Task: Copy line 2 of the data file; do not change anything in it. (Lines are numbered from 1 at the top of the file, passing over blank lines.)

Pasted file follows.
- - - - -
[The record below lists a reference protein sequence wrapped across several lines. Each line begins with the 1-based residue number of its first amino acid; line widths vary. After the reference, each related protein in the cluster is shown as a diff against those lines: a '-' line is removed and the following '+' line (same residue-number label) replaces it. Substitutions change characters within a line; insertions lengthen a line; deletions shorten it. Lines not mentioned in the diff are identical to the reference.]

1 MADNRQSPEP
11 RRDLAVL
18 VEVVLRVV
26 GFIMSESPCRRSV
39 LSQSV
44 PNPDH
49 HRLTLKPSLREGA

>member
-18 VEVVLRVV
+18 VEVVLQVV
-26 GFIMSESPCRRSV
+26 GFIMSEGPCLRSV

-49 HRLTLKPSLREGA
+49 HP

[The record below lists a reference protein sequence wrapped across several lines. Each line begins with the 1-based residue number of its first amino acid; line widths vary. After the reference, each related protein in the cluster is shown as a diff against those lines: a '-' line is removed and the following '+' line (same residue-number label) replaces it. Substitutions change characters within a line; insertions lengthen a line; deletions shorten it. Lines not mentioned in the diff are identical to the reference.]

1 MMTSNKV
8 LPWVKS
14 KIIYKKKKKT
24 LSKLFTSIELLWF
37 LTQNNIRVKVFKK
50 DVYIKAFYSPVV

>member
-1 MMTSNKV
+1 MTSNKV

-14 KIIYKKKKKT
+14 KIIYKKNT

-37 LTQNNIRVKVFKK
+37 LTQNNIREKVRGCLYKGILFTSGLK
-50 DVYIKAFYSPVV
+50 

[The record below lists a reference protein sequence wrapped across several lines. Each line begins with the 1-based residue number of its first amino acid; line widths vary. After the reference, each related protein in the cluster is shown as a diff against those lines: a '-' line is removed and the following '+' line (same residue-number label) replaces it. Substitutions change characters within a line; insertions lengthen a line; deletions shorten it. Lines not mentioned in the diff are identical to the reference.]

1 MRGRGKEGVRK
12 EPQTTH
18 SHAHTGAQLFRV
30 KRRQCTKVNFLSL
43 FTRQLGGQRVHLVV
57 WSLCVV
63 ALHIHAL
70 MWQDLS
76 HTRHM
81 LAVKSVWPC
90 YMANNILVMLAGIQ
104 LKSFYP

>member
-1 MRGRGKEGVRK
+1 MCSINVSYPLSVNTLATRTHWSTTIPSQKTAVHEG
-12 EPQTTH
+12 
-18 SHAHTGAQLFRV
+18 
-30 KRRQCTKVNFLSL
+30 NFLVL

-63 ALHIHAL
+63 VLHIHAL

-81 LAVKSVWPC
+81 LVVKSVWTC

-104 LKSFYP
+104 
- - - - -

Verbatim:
1 MADNRQSPEP